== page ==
For most operas, it is not a problem to switch from playing the piano to playing the celesta—but I found some challenging moments in this opera. For example, there’s a part of one aria that has lines and lines of arpeggios. Part of me knows I can break it up into two hands on the celesta, but I had been playing it with one hand on the piano. There was a week where I was simultaneously playing staging rehearsals on the piano and orchestra readings on the celesta. It was really important for me to keep those arpeggios in one hand. Even to this day, I’m tempted to break it up but have to tell myself, “Nope, I’ve trained this physicality for months. I can’t change it.”
So, creating the piano-vocal score, playing rehearsals, working with the singers, assisting the conductor, working with the composer, and now playing in the pit… It’s a wonderful way to really live with an opera.
I bet! Have you noticed things in the piano-vocal score that you want to change in between productions?
Yes! During orchestra readings, I heard things that I wanted to change. And thank God for technology! I would take a screenshot of the excerpt, send it to our music staff group chat, and then forward it to our music planning person [Ilana Rainero-de Haan] who kept track of all the errata and communicate the changes to the rest of the opera house. And I would then put the same correction in my own piano-vocal errata for when I go back and make corrections later down the road. You learn to organize; you learn what works. But I’ve learned that communication is so important between all the different cogs of this thing that we call “opera,” which involves so many people.
I’ve also learned from working with the singers what has helped them (and not helped them) in the score. For instance, one said, “I don’t hear that horn part really well, but I do hear the strings.” And then I thought, “OK, I’m glad I added that ossia.” It’s an ongoing process. I’m not sure if it’ll ever end and if there are any answers because there’s no book on how to write a piano-vocal score. [Laughs]
When I started day one of rehearsals, I was really hard on myself whenever I found a mistake. And then I had to remind myself, “You’re wearing your pianist ‘hat’ right now. If you were playing this for another composer, you would keep track of the mistakes and give it to them at a later time.” I relied on my fantastic colleagues to help me catch these mistakes too, so then I could just focus on playing. I guess the bottom line is that in managing all three hats, sometimes you realize you can’t wear them all at once. But at the same time, this experience has only been enhanced because I’ve done all those things; somehow, they’re oddly intertwined.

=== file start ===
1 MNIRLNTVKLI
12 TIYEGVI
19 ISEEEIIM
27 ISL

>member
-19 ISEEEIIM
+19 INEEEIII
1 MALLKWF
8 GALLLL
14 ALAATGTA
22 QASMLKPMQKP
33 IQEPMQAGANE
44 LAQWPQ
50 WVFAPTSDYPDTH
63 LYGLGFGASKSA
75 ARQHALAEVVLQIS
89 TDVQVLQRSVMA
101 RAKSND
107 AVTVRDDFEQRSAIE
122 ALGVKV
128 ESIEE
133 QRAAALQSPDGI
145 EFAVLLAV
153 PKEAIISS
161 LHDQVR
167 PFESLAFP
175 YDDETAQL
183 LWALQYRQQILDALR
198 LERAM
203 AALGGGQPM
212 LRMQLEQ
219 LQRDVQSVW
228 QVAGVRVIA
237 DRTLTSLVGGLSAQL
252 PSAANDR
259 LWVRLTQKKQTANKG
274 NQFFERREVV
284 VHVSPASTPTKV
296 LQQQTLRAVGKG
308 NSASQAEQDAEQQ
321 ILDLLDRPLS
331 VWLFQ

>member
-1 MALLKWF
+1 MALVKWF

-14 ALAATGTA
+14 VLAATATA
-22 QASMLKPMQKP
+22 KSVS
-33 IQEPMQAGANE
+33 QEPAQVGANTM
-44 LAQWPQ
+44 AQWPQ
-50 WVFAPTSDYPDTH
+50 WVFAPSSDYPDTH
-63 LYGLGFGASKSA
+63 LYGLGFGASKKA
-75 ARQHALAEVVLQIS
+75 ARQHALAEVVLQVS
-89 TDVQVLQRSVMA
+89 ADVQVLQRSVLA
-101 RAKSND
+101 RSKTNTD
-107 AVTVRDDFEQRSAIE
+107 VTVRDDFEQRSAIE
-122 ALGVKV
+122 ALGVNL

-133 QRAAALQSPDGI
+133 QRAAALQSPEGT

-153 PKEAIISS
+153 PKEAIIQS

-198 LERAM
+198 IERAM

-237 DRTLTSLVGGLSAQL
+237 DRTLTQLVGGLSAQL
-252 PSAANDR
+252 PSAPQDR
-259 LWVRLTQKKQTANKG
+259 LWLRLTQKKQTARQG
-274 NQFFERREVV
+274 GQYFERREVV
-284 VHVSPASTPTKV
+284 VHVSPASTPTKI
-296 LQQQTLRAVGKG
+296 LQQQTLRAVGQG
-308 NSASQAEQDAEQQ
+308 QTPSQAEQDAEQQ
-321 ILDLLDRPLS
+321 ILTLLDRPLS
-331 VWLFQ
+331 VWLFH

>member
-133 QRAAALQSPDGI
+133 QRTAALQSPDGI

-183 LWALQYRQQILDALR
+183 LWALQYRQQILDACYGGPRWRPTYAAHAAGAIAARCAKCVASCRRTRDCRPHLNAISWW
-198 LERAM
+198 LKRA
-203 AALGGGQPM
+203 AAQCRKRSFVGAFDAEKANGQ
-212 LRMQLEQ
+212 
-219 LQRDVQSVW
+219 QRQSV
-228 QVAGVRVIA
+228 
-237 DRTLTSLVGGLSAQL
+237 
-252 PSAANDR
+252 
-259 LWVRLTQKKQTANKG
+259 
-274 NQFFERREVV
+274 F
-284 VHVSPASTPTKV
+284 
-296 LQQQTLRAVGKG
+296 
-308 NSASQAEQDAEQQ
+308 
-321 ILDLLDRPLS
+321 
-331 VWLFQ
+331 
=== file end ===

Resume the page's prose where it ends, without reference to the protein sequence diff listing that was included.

Has this experience caused you to look at the opera—or opera in general—differently?
In an opera production, you’re exposed to everyone’s different processes or methods of trying to internalize the music. When an opera is brand new, it is really interesting to see and hear ideas from my colleagues as to how they approached learning the opera. For example, the assistant conductor [William Long] would say, “This is a very Tristan vocal line.” For me, it was always John Adams, but I love discovering people’s different musical backgrounds through their interpretations. And there are still moments when I hear things in the pit that I haven’t heard before. It’s so cool to have these little discoveries; sometimes it takes a couple of times to really hear it or a different day when you’re more open to it.
What do you have coming up next?
In fall 2023, I will be traveling with Antony and Cleopatra to its next destination, the Liceu Opera in Barcelona. Until then, I will be working on Girls of the Golden West with the LA Phil in January  and then Klinghoffer at the Concertgebouw in June, both of which John will conduct. At my opera house in Düsseldorf, I have Tosca, Die tote Stadt, Die Zauberflöte [The Magic Flute], Don Giovanni, Adriana Lecouvreur… a whole bunch of operas! [Laughs] Oh, I will also be returning to San Francisco Opera in April and May for Die Frau ohne Schatten.
Great! I’m really hoping to catch Girls of the Golden West when it’s in LA. Any final thoughts?
On opening night of Antony and Cleopatra, I told John how grateful I was to be a part of this very special project, and he was surprised that I would even say that. He said, “Of course, you’re a part of this!” But he could have asked anybody—it’s John Adams! I thought it was a really unique position to be able to create the piano-vocal score and also play the rehearsals and to also perform in the orchestra pit. I don’t think that happens very often. I feel very grateful and honored that he trusted me with that. Maybe that’s why I feel this great responsibility for this work, but I also take pride in it because I believe in this opera. And it’s an honor to work with John not just as a colleague, but because of his contributions to opera, to American opera, and to American music. I’m just really, really lucky.